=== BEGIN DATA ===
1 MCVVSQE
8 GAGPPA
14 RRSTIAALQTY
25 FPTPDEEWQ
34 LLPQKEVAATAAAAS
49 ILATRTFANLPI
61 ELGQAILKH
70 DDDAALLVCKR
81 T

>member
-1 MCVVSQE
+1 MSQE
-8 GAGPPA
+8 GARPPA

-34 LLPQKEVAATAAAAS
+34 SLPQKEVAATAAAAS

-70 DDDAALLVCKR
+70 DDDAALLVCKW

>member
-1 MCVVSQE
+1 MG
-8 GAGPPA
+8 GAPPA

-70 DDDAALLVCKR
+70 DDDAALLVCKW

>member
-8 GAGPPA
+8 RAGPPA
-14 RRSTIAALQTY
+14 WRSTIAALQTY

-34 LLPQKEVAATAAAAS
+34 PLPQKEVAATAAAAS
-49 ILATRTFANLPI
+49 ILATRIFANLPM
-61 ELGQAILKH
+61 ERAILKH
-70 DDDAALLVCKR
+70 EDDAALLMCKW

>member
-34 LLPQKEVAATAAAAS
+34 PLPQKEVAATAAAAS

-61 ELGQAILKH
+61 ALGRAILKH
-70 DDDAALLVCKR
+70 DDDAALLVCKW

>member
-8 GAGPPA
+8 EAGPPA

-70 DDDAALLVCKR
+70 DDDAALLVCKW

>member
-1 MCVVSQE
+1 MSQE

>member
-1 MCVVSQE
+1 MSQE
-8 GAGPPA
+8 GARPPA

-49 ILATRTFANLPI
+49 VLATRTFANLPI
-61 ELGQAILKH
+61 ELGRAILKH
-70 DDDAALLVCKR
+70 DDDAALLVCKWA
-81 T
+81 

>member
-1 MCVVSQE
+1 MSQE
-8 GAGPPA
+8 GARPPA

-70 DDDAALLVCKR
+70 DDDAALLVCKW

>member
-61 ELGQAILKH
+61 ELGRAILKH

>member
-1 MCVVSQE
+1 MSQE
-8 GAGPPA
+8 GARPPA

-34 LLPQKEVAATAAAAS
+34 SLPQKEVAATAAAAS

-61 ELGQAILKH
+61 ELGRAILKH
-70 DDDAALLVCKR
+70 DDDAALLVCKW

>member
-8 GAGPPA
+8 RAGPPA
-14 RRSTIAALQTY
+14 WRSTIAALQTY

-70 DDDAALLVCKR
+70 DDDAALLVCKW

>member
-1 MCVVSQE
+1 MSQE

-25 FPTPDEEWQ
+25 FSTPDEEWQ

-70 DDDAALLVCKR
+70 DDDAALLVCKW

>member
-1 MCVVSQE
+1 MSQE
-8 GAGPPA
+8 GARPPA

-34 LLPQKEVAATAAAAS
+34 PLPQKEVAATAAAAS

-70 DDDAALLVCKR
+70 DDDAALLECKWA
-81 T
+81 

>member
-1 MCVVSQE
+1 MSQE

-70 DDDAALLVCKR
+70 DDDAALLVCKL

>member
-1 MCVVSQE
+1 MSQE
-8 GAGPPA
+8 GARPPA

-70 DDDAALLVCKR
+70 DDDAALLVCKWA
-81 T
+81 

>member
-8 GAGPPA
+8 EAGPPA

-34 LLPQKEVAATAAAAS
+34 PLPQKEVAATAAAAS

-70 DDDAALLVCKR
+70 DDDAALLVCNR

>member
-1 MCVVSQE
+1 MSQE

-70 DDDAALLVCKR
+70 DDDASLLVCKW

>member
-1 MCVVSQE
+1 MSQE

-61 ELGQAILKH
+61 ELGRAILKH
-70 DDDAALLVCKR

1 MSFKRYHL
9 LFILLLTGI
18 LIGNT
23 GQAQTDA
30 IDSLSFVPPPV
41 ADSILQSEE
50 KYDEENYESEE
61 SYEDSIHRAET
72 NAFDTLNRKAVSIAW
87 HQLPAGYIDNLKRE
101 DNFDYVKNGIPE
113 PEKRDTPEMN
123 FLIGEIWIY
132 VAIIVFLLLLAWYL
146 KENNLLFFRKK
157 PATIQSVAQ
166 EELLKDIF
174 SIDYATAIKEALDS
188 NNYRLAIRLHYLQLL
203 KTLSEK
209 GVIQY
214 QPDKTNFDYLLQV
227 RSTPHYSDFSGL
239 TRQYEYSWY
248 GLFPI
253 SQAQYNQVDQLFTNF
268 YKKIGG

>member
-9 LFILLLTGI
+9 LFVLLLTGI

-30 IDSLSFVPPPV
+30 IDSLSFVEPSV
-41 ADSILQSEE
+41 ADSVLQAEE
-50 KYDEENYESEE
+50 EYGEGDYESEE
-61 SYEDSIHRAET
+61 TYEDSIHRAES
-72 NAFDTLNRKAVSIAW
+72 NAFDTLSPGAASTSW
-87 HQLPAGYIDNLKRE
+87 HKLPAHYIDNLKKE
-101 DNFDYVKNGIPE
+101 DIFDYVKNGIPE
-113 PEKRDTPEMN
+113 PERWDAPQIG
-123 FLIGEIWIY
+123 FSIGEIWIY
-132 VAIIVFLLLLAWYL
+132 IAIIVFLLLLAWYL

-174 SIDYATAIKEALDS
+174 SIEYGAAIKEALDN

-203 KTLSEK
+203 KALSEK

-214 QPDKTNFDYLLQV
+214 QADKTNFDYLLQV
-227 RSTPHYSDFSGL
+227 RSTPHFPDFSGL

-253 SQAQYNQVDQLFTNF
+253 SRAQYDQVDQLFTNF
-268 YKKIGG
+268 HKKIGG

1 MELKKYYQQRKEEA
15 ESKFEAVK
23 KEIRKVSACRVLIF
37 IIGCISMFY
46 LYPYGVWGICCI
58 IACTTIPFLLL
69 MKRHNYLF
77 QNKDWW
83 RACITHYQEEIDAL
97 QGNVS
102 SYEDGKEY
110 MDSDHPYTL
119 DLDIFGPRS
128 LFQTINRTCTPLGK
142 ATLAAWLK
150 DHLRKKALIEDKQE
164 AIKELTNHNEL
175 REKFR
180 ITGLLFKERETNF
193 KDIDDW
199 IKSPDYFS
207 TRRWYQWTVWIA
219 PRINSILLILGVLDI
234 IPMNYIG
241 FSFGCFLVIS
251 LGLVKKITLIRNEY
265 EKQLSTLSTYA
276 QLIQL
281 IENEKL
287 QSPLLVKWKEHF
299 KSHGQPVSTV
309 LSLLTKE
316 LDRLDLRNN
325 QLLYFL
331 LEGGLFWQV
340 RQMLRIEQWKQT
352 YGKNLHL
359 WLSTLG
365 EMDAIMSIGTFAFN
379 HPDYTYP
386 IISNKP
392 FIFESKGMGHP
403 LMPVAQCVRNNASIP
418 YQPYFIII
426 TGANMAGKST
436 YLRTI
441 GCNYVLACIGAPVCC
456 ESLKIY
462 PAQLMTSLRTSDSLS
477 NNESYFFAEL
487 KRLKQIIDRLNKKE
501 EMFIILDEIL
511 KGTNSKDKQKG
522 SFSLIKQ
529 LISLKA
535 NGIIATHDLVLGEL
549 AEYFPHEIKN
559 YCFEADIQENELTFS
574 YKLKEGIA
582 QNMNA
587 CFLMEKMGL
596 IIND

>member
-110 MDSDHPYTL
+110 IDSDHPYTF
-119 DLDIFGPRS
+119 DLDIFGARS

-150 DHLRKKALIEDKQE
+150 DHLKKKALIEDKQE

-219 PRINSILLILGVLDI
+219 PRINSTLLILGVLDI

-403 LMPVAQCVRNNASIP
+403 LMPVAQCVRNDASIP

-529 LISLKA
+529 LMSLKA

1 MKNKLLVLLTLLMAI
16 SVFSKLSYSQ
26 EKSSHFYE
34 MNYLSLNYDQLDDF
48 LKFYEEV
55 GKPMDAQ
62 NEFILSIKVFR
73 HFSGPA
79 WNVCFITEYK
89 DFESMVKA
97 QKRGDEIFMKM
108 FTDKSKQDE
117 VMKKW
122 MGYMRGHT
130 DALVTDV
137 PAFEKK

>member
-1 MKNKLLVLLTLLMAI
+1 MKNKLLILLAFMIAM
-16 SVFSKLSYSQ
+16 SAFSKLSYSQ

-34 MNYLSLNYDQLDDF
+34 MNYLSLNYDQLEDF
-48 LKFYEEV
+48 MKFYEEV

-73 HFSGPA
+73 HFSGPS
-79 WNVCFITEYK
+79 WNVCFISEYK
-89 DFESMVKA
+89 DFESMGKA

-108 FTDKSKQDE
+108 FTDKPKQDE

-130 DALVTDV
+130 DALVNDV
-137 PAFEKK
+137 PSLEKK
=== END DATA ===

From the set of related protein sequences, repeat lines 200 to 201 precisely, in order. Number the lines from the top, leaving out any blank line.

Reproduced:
+214 QADKTNFDYLLQV
-227 RSTPHYSDFSGL